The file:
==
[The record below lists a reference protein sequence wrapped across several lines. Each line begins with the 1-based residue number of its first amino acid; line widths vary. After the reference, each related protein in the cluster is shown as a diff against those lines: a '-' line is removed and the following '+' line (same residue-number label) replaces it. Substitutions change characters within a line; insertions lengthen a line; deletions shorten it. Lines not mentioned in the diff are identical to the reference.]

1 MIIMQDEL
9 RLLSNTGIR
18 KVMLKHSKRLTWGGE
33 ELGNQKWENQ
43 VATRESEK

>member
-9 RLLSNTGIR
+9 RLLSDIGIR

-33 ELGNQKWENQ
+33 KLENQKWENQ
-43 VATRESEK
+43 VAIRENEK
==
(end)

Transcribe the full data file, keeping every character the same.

[The record below lists a reference protein sequence wrapped across several lines. Each line begins with the 1-based residue number of its first amino acid; line widths vary. After the reference, each related protein in the cluster is shown as a diff against those lines: a '-' line is removed and the following '+' line (same residue-number label) replaces it. Substitutions change characters within a line; insertions lengthen a line; deletions shorten it. Lines not mentioned in the diff are identical to the reference.]

1 MIIMQDEL
9 RLLSNTGIR
18 KVMLKHSKRLTWGGE
33 ELGNQKWENQ
43 VATRESEK

>member
-9 RLLSNTGIR
+9 RLLSDIGIR

-33 ELGNQKWENQ
+33 KLENQKWENQ
-43 VATRESEK
+43 VAIRENEK